The Chicago native refers to DJ Khaled and Drake’s “For Free?” track as an example of one of the songs radio workers felt the need to play over and over, but makes it clear that his beef is with the politics of radio rather than the artists themselves.
“I love Drake. I love Khaled. But they set that song up, bro… Khaled, I know you got hitters from Miami. Please do not send them at my head. I just want to have a conversation about how we playing radio’s game. Khaled, you a real n***a. Khaled, you a real n***a. You got the keys. But as we learned, all the politics that n***as was doing for years. Obama couldn’t make America great because he couldn’t be him to be who he was. Black men have been slaves. Obama wasn’t allowed to do this [screams] and still win. He had to be perfect. But being perfect don’t always change s**t, bro. Being perfect don’t always change s**t, bro.”
This portion of Kanye’s speech compares Khaled and Obama, essentially arguing that both have had to conform to the power structure of their respective areas of work in order to have conventional success. Again, Kanye isn’t attacking the character of Obama or Khaled, but rather their conformity to the expectations set before them. He attributes this conformity to the lack of much-needed change in radio and government.
One of the last politically-charged statements Kanye made in his Sacramento speech talked about how feelings matter. “It’s a new world, Hillary Clinton, it’s a new world,” Kanye said. “Feelings matter. Because guess what? Everybody in middle America felt a way and they showed you how they felt.” As many Kanye fans likely shared a democratic political stance (Kanye says the same here at the 4-minute mark), Ye himself plays devil’s advocate in an attempt to show legitimacy in the feelings of Trump supporters that had been discredited and demonized for simply not sharing the same views. Kanye is not trying to give an endorsement of Trump as much as he is trying to challenge his audience to understand the other without being quick to judge. A more thorough understanding of his message can be gained through taking into account what he said at his San Jose show that predated his Sacramento performance.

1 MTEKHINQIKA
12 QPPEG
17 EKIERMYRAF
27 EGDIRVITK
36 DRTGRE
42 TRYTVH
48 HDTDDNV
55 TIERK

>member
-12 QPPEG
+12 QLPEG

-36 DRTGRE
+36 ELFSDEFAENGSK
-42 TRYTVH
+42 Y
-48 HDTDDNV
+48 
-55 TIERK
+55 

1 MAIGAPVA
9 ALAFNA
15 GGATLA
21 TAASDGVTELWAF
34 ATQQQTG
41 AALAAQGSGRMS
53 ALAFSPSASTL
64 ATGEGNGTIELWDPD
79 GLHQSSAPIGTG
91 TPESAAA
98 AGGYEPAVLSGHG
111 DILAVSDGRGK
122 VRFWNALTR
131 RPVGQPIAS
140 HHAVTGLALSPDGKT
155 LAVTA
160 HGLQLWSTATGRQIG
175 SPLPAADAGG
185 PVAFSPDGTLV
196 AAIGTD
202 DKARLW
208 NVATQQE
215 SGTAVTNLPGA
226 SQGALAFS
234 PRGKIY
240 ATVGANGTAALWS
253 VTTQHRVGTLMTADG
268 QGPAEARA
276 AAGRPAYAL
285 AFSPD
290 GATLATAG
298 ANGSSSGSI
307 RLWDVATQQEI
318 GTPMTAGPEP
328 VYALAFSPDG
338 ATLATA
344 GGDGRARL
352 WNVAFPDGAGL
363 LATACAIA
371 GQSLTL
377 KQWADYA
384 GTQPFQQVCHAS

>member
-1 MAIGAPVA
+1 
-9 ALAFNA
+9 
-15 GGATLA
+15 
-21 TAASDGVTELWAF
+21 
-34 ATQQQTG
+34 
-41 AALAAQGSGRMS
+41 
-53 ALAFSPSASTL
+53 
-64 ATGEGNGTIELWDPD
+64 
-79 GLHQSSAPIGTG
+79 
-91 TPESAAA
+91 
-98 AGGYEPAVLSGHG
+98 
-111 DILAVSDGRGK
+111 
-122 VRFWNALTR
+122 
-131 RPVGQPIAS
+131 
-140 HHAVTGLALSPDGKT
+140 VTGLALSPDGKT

“The dumbest thing about politics is this idea creating separation. People have s**t to offer, no one side or the other side is all bad. That’s the dumbest s**t… don’t believe that just because the media doesn’t like the headline of what somebody said, that there aren’t people out there, enough people out there that do believe in it to make someone the president of the quote-unquote ‘free world’. For every thing that you might not like, there’s another human being right next to you that might like that s**t. Bro, you might not like what you’re hearing right now, but I’m just gon’ ask you to ask more questions. The intent of this was not to be on either side, the intent was just to open up.”
Just as he was cautious not to make his criticism of the radio industry a personal attack on anyone involved, Kanye’s goal is seemingly not to bash or praise the candidates and voters of either political party. Instead, it feels like he is trying to expose the flaws in the culturally accepted modes of operation that perpetuate ideas that inhibit progress. This could potentially be at least some of what Kanye is trying to combat when he implores his audience to ask more questions, as the right questions have the potential to provide understanding, empathy, and focus on deeper issues beyond superficial conflict.
If one had not paid close attention to what Kanye West had to say during the final performances of his Saint Pablo tour, information provided by tabloids and news outlets could have been enough to lead many to believe that Kanye’s rants were nothing more than outbursts eccentricity and egoism. This could be considered to be a shining example of how asking more questions could reveal truth that otherwise would have been shrouded by popular opinion.